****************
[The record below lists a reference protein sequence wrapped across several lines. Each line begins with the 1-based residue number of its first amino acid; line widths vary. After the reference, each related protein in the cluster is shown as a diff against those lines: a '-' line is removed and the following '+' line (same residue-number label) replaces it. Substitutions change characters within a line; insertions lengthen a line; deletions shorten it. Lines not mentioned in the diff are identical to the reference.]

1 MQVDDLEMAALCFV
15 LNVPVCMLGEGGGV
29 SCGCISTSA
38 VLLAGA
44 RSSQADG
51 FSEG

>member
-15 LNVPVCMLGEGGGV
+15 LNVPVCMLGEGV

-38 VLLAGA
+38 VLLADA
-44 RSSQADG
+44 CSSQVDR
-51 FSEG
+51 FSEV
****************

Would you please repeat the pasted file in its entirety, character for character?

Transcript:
[The record below lists a reference protein sequence wrapped across several lines. Each line begins with the 1-based residue number of its first amino acid; line widths vary. After the reference, each related protein in the cluster is shown as a diff against those lines: a '-' line is removed and the following '+' line (same residue-number label) replaces it. Substitutions change characters within a line; insertions lengthen a line; deletions shorten it. Lines not mentioned in the diff are identical to the reference.]

1 MQVDDLEMAALCFV
15 LNVPVCMLGEGGGV
29 SCGCISTSA
38 VLLAGA
44 RSSQADG
51 FSEG

>member
-15 LNVPVCMLGEGGGV
+15 LNVPVCMLGEGV

-38 VLLAGA
+38 VLLADA
-44 RSSQADG
+44 CSSQVDR
-51 FSEG
+51 FSEV